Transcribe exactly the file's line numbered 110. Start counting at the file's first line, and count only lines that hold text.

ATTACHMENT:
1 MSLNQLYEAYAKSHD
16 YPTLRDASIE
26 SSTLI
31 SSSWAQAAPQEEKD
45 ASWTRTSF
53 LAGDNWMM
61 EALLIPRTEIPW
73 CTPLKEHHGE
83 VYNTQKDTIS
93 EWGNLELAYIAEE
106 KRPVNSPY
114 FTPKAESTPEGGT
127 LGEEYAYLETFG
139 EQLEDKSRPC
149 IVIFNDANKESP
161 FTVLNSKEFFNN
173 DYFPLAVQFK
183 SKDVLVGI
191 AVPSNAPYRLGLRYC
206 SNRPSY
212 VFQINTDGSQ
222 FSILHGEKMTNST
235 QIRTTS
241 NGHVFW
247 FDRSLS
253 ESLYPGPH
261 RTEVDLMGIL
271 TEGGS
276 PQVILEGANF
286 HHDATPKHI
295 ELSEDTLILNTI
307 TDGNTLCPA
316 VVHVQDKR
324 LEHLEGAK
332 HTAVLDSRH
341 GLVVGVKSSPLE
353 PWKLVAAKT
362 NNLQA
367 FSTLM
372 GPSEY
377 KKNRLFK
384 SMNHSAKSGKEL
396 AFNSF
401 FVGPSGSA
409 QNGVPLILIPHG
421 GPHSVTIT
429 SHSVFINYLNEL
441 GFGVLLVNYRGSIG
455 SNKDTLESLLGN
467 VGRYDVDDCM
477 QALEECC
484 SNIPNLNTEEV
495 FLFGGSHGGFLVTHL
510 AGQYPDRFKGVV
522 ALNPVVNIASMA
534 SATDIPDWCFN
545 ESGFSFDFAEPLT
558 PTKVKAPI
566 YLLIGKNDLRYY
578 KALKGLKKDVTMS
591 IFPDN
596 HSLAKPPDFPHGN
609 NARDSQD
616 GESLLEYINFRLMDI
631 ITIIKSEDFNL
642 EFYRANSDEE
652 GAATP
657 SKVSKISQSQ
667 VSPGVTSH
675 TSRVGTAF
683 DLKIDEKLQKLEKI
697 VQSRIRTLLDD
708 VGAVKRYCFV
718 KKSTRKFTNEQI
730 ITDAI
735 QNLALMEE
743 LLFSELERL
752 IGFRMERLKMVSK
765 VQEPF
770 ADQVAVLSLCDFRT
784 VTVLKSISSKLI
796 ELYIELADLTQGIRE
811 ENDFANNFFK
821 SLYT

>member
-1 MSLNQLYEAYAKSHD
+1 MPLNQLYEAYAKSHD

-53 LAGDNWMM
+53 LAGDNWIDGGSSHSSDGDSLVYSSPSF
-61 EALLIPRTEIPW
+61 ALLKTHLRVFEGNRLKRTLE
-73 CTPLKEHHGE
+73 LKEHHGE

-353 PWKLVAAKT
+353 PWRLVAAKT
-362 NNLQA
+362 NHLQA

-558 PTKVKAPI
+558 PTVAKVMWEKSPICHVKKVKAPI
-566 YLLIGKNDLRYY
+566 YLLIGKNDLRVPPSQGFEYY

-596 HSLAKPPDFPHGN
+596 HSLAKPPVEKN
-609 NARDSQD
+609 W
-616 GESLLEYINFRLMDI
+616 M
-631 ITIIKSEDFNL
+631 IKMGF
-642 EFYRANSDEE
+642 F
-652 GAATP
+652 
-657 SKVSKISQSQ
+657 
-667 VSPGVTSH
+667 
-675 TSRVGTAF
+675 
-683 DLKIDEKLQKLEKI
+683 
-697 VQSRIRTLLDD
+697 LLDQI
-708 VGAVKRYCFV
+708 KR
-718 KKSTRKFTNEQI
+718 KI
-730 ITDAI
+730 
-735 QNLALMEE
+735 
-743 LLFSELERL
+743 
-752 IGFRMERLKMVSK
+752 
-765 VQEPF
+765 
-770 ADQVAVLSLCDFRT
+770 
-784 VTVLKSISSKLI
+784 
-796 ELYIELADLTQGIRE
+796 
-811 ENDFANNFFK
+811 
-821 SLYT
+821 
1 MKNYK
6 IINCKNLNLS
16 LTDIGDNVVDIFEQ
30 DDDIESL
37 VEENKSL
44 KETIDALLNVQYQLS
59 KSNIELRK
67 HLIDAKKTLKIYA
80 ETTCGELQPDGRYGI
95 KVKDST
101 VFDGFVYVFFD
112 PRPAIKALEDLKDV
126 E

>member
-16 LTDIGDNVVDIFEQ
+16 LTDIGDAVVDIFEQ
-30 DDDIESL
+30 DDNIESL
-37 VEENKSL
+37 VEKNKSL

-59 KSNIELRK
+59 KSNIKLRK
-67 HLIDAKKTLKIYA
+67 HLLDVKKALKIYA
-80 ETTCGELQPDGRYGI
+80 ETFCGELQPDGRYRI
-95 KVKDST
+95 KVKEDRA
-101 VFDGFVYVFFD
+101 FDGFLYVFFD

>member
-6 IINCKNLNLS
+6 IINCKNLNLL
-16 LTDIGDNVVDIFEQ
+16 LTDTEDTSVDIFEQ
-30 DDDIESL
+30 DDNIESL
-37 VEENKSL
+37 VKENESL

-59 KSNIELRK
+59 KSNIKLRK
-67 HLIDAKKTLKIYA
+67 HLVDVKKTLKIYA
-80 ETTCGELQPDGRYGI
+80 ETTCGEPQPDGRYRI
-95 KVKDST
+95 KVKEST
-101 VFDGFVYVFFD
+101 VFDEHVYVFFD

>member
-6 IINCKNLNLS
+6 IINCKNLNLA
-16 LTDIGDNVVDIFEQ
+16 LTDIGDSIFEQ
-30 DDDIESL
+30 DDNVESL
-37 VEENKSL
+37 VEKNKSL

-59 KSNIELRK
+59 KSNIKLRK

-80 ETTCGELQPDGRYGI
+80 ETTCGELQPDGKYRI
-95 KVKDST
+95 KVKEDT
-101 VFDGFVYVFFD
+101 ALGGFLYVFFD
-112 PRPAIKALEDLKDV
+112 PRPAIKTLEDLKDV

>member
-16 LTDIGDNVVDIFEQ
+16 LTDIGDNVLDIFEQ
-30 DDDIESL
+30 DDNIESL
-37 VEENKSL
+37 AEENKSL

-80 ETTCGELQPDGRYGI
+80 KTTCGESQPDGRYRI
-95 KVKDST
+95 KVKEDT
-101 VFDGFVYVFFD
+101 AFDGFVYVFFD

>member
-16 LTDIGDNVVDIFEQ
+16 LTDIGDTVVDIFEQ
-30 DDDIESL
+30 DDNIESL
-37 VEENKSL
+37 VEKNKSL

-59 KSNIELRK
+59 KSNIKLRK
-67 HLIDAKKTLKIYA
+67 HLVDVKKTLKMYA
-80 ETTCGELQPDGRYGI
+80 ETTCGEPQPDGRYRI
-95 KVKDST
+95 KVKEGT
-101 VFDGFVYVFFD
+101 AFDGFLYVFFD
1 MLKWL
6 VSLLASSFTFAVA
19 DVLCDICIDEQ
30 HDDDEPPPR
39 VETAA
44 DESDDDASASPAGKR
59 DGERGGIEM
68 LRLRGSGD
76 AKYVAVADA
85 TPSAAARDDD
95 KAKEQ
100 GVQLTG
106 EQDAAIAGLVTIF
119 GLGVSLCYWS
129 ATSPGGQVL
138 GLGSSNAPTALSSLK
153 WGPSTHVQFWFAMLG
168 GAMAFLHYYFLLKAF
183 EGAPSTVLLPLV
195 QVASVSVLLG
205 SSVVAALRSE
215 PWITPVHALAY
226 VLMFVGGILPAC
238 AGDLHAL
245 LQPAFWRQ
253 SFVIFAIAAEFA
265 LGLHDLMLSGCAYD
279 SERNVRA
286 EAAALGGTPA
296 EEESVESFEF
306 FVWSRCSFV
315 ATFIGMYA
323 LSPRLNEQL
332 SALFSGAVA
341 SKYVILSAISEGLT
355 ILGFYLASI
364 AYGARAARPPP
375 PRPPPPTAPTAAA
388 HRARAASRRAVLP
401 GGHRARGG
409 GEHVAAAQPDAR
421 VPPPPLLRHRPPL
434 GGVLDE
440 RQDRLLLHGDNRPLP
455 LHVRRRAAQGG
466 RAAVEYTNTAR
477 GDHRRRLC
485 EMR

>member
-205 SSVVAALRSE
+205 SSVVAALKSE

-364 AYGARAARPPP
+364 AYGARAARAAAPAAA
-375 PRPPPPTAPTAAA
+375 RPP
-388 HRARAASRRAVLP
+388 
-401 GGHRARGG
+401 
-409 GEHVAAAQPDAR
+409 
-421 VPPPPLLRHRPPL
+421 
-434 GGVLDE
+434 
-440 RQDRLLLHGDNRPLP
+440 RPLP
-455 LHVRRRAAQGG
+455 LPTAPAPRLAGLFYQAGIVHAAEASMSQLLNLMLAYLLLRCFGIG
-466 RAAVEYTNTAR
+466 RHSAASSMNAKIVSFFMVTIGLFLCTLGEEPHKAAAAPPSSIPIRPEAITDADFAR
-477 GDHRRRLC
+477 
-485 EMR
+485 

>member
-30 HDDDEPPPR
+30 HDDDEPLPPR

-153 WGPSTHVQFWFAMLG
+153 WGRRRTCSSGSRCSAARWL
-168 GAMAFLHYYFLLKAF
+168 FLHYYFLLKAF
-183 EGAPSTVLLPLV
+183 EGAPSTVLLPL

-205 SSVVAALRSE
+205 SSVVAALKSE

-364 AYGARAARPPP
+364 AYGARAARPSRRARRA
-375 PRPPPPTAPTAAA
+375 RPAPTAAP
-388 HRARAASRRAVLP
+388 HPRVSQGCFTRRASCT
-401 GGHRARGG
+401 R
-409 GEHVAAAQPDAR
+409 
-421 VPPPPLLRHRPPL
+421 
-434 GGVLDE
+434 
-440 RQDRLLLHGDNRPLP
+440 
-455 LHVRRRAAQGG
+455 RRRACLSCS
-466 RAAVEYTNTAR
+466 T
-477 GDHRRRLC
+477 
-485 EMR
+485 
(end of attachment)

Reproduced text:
-642 EFYRANSDEE